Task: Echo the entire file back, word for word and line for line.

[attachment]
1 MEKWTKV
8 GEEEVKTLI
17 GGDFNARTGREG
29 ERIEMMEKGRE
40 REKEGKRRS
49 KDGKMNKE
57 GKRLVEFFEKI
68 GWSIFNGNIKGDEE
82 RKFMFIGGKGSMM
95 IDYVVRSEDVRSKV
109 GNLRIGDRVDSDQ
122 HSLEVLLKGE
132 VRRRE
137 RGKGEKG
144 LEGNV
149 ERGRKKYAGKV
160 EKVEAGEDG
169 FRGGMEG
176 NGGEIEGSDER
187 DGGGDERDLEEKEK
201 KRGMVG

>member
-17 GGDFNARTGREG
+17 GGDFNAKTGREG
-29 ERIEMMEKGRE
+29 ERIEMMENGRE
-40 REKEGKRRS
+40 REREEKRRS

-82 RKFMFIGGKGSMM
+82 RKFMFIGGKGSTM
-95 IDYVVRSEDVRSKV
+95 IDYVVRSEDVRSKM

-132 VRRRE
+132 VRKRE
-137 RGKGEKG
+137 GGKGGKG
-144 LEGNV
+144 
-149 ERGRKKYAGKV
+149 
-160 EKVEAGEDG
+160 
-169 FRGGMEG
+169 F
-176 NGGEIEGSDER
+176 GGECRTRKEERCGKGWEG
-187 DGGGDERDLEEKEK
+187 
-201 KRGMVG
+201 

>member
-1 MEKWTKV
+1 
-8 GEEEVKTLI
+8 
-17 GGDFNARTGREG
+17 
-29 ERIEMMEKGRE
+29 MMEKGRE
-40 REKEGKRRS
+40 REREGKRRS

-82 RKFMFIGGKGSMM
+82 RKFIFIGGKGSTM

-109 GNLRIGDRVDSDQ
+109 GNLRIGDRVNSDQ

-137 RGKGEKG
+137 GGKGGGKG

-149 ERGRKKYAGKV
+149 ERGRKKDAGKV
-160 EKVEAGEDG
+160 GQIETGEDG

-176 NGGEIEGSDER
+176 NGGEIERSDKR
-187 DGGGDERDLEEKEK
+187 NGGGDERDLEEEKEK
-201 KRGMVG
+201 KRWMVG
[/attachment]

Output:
1 MEKWTKV
8 GEEEVKTLI
17 GGDFNARTGREG
29 ERIEMMEKGRE
40 REKEGKRRS
49 KDGKMNKE
57 GKRLVEFFEKI
68 GWSIFNGNIKGDEE
82 RKFMFIGGKGSMM
95 IDYVVRSEDVRSKV
109 GNLRIGDRVDSDQ
122 HSLEVLLKGE
132 VRRRE
137 RGKGEKG
144 LEGNV
149 ERGRKKYAGKV
160 EKVEAGEDG
169 FRGGMEG
176 NGGEIEGSDER
187 DGGGDERDLEEKEK
201 KRGMVG

>member
-17 GGDFNARTGREG
+17 GGDFNAKTGREG
-29 ERIEMMEKGRE
+29 ERIEMMENGRE
-40 REKEGKRRS
+40 REREEKRRS

-82 RKFMFIGGKGSMM
+82 RKFMFIGGKGSTM
-95 IDYVVRSEDVRSKV
+95 IDYVVRSEDVRSKM

-132 VRRRE
+132 VRKRE
-137 RGKGEKG
+137 GGKGGKG
-144 LEGNV
+144 
-149 ERGRKKYAGKV
+149 
-160 EKVEAGEDG
+160 
-169 FRGGMEG
+169 F
-176 NGGEIEGSDER
+176 GGECRTRKEERCGKGWEG
-187 DGGGDERDLEEKEK
+187 
-201 KRGMVG
+201 

>member
-1 MEKWTKV
+1 
-8 GEEEVKTLI
+8 
-17 GGDFNARTGREG
+17 
-29 ERIEMMEKGRE
+29 MMEKGRE
-40 REKEGKRRS
+40 REREGKRRS

-82 RKFMFIGGKGSMM
+82 RKFIFIGGKGSTM

-109 GNLRIGDRVDSDQ
+109 GNLRIGDRVNSDQ

-137 RGKGEKG
+137 GGKGGGKG

-149 ERGRKKYAGKV
+149 ERGRKKDAGKV
-160 EKVEAGEDG
+160 GQIETGEDG

-176 NGGEIEGSDER
+176 NGGEIERSDKR
-187 DGGGDERDLEEKEK
+187 NGGGDERDLEEEKEK
-201 KRGMVG
+201 KRWMVG